Turkish “lawmakers voted 507 to 19 to give Prime Minister Recep Tayyip Erdogan permission to order strategic strikes or large-scale invasions of Iraq for a one-year period,” the Washington Post reported.
The Turkish government’s ruse for war-making is the Kurdistan Workers’ Party. The PKK are separatist rebels, who’ve waged a decades-old campaign of terror against Turkey. Essentially, Turkey is threatening to visit on Iraqi Kurdistan what Israel had no right to inflict on Lebanon: Level the country and kill hundreds of innocent civilians for the actions of a few militants, acting in defiance of the central government.
But why now? Why would Turkey disturb the détente, and threaten to destabilize the only stable region in Iraq?
The Turks are cross with Congress, which had planned on scheduling a vote to recognize as genocide the mass murder of 1.5 million Armenians by the Ottoman Turks a century ago. Contemporary Turkey is to Armenians as the Institute for Historical Review is to Jews: Holocaust deniers. Even though support for the symbolic vote has waned in Washington, Ankara has recalled its ambassador and seized the opportunity to do what it’s clearly been itching to do since the Iraqi Kurds gained autonomy: cut them down to size. For some time now, Turkey has also been shelling Southern Kurdistan.
Iraqi Kurds have cause for concern. The Armenians are not the only ethnic group to have suffered at the hands of the Turks. Turkey has waged systematic ethnocide against its Kurdish population as well. Although it has lifted bans on speaking Kurdish and wearing the traditional garb, Turkey still prohibits other forms of cultural expression by Turkish Kurds.
The Turks are not the only power to use and abuse the Kurds. Many a creative post hoc argument has been concocted to justify the unnecessary war the United States waged on a sovereign nation that had not attacked us, was no threat to us, and was certainly no match for us.
One such argument for the invasion of Iraq utilized the Kurds. Flaunting sham sympathies, unapologetic war apologists resurrected, In 2003, the Halabja massacre of 1988, during which “Chemical Ali,” then governor of Northern Iraq, released lethal gases on a Kurdish town. Over 5,000 men, women and children perished.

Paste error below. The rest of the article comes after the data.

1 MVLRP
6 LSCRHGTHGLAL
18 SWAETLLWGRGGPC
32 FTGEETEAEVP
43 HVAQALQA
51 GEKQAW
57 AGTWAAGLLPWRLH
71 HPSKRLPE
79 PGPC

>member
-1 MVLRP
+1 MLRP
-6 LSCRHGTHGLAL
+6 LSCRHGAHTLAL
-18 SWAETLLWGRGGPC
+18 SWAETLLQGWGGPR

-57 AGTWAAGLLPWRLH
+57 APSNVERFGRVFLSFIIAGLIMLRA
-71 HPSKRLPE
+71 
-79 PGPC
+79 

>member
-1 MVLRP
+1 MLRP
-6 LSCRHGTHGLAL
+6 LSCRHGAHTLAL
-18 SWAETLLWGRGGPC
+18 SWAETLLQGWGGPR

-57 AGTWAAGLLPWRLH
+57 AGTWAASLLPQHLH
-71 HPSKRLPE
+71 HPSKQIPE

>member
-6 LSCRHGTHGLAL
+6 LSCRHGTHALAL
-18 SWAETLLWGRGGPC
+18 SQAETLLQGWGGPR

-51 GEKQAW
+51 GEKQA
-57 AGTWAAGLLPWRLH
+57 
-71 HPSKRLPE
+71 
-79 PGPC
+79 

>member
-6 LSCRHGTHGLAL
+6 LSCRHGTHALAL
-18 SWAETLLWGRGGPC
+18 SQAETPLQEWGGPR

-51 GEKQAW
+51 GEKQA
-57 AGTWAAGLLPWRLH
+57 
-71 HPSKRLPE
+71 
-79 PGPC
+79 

The hell Hussein unleashed on Halabja formed part of the genocidal Anfal campaign he initiated against the Kurds. Aside from convicting the Kurds for supporting Iran in the 1980-88 Iran-Iraq war, Hussein coveted the oil-rich land around Kirkuk occupied by the Kurds. The area is crucial to the Iraqi economy. The Kurds, moreover, are a non-Arabic, if Muslim, people. To an Arab, that’s almost as incriminating as being an infidel. Ask the decidedly non-Halal victims of the Janjaweed in Darfur about Arab chauvinism! Over a 100,000 Kurds lost their lives during the Anfal onslaught, as Saddam razed hamlets, slaughtered their inhabitants, and scattered the survivors throughout Iraq.
Bush boosters now habitually use the fate of the Kurds, in 1988, as an excuse for their illegitimate 2003 invasion of Iraq. But back when images of Kurdish corpses on the streets of Halabja reached the West, the US opted to sit on the sidelines. Worse still: the US succored Saddam at his most monstrous, providing him with chemical and biological precursors, pesticides and poisonous compounds to carry out his deeds.
Before Halabja, the US had abandoned the Kurds to Iraq’s mercies in a 1975 covert operation involving Iran. After Halabja, the US forsook the Kurds in the 1991 Persian Gulf War. The Kurdish militia, the brave Peshmergas, rose up against the Ba’ath government, only to be jilted by George the First.
The Kurds are the only sect in Iraq that has been consistently loyal to America—the Peshmergas assisted American forces in the north during the invasion. Not one American soldier has been killed in that region. Kurds are also the only group to have made good on their newly found freedom. Monocultural Iraqi Kurdistan is an oasis in the democratic desert that is Iraq, “where business is booming and Americans are beloved.”
“When visiting Kurdistan,” enthused the CBS’s 60 Minutes, “one can see nation-building wherever one looks—Kurds are building their country day by day. There are more cranes here than minarets and there’s a run on cement.” No wonder the constructive Kurds want nothing to do with the destructive Iraqi Arabs, who’ve persecuted them in years past and have now turned on one another.
The Prince of Darkness, aka Robert Novak, has divulged that Bush authorized “a covert operation of U.S. Special Forces to help the Turks neutralize the PKK.” The King of Darkness may be planning to sell the Kurds down the Tigris to pacify the Turks.
© 2007 By Ilana Mercer